“I’m often struck by how many people believe they’ve found ‘The One’ because they’ve met someone who likes the same TV shows, bands and movies as them. Yes, this is a pleasant surprise and will give you easy initial topics to discuss, but the long-haul success of a relationship will be based on much more significant topics, like what you value, how well you communicate, and your expectations about loyalty, alone time, vulnerability and expressions of love, for example. You both may really love Kesha and “Arrested Development,” but if you have wildly different expectations about children and your approach to parenting, problems in your future are inevitable.” ― Ryan Howes, psychologist
5. Cultural, religious or racial background
“For couples sharing the same religion, race and culture, certain aspects of raising children will feel more familiar and may involve fewer compromises or negotiations. And these couples are less likely to face resistance or pressure from their respective sets of parents regarding their lifestyle and parenting decisions. However, the process of exposing children to different views, perspectives and traditions can be quite beautiful, and both parents often learn and grow through the process of navigating religious, racial and cultural differences.” ― LaMotte
6. Capacity for socializing
“People don’t need to have the same desire to socialize in order to get along. In fact, many couples work well because one partner is more of a homebody and holds down the fort while the other socializes more frequently. As long as both partners respect the other’s social tendencies, and neither mocks or dismisses the other’s perspective, introverts and extroverts often have very successful marriages.” ― Samantha Rodman, psychologist and dating coach
7. Preferences for cleanliness and organization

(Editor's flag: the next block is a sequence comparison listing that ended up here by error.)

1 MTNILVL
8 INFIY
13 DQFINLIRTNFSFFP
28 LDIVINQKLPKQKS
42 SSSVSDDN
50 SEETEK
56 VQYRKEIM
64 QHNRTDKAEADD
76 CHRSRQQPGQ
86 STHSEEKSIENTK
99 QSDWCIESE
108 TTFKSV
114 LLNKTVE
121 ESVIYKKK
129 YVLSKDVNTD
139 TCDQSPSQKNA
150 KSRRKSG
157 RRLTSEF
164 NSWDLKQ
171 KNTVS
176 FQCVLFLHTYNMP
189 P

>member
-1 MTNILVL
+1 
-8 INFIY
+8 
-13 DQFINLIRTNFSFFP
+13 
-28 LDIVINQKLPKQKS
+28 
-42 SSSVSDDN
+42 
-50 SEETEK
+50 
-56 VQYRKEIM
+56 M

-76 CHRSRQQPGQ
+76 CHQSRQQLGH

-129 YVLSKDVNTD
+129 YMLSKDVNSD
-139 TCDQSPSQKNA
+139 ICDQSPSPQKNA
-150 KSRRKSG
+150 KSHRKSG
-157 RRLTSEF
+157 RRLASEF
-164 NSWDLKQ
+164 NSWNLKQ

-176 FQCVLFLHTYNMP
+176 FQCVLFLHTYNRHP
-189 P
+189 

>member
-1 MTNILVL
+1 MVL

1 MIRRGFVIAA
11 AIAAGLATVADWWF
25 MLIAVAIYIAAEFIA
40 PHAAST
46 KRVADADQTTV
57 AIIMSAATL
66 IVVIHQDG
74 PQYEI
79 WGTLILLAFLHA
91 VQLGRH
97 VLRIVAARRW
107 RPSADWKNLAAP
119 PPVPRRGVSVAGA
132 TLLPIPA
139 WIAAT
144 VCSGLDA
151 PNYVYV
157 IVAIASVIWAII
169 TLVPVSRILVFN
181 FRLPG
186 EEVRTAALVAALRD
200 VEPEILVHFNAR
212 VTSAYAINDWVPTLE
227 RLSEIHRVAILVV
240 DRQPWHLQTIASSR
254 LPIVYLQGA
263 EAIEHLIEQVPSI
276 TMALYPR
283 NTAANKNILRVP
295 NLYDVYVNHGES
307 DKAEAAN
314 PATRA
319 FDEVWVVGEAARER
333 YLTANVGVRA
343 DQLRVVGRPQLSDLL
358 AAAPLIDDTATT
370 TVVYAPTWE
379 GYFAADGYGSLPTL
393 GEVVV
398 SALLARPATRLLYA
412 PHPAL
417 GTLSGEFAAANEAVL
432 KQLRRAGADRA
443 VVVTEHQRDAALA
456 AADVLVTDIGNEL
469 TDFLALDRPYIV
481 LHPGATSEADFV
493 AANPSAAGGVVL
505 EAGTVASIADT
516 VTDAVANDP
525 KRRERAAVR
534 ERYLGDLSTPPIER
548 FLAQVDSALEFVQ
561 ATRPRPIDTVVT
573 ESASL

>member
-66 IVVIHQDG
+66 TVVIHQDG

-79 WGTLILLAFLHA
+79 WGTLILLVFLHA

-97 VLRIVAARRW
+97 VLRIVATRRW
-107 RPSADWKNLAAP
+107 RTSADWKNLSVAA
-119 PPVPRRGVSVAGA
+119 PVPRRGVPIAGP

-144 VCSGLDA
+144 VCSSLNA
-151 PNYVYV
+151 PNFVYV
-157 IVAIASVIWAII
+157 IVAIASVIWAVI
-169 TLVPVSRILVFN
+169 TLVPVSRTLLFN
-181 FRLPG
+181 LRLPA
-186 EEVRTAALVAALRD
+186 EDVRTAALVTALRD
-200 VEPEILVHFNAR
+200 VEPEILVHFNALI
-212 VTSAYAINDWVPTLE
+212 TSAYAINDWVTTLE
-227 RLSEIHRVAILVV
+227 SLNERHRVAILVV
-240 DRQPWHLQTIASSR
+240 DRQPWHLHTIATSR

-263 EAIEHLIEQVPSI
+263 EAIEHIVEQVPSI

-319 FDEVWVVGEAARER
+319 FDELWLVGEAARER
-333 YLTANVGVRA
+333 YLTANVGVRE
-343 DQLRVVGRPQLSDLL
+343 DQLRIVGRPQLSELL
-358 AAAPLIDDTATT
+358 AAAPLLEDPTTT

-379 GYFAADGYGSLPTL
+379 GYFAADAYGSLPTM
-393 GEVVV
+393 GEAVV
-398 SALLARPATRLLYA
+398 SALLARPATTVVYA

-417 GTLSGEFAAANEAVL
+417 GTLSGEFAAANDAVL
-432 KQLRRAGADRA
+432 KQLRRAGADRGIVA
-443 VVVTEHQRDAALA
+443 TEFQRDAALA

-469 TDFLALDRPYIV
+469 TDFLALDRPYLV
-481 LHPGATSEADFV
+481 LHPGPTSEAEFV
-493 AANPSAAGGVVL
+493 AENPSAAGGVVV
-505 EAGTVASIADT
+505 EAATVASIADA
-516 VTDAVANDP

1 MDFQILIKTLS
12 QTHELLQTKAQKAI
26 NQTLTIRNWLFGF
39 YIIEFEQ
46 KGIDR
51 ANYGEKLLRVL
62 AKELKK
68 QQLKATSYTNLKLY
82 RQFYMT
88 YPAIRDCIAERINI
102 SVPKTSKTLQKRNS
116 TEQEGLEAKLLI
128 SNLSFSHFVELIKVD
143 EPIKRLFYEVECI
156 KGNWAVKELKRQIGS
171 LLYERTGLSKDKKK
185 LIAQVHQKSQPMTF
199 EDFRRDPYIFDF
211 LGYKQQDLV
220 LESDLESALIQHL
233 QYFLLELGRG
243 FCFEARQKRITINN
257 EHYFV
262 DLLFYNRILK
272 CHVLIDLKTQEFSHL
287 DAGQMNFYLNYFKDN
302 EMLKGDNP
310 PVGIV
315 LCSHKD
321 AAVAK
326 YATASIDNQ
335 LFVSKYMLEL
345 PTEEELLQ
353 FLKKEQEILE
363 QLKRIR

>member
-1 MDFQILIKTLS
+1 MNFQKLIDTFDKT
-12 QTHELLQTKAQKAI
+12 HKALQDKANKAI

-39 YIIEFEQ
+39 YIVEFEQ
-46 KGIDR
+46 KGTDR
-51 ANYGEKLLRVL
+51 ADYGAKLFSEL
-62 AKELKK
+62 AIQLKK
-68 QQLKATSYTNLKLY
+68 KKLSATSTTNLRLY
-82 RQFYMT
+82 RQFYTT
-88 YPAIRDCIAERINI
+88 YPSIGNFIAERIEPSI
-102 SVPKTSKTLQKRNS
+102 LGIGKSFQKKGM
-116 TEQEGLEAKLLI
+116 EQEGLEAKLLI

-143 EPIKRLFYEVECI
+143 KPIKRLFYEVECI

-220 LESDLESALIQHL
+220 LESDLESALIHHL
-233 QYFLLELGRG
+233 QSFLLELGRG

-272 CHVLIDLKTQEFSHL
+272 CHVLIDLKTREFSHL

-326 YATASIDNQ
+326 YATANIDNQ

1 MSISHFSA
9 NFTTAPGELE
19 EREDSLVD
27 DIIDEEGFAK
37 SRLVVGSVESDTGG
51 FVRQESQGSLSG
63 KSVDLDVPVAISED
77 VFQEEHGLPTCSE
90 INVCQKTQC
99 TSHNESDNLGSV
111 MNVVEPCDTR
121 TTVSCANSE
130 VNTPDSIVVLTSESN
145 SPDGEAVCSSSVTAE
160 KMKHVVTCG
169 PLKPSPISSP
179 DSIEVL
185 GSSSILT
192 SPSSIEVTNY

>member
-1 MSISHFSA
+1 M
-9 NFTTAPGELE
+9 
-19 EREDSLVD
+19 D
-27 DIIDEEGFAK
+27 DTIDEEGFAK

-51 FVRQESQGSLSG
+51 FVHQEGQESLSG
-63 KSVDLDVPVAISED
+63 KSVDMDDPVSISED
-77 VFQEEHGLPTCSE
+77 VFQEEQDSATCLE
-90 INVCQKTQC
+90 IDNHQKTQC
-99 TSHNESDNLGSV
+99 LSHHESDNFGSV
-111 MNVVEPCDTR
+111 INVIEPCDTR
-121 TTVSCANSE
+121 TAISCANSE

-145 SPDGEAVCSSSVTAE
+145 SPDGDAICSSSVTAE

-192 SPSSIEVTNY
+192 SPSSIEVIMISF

“It is not a requirement that you and your partner have the same level of cleaning attentiveness. In fact, this is often not the case. The couples who work through this in my practice tend to first acknowledge they likely have had different upbringings around cleaning responsibilities and try to meet in the middle. Some partners need to learn to help out with managing tasks more often and tidying up regularly, while others need to learn that their partner is not going to do things a certain way so they should let go of perfectionist expectations in order to enjoy time off from the routine. The dishes may not always be put away in the right place, but this is how people learn and, over time, everyone really does win.” ― Carroll
8. Sense of adventure
“There are many happy, healthy couples who have different goals regarding travel and adventure ― and this isn’t necessarily a dealbreaker. They first need to make peace with the fact that they aren’t the same and agree to make sacrifices for one another ― which typically results in the adventurer doing their Indiana Jones thing alone or with other friends. I’ve known many couples who don’t travel together and still have strong relationships because they communicate well and accept these differences. They enjoy their time together to the fullest extent, and the homebody feels secure enough to let their world traveler partner explore the reaches of the Earth on their own.
They will need to take steps to keep their relationship strong in their absence through frequent FaceTiming and texts, but if this connection can withstand the distance, different levels of wanderlust aren’t always a bad thing. Each can enjoy their comfort zone and the relationship can stay strong despite the distance.” ― Howes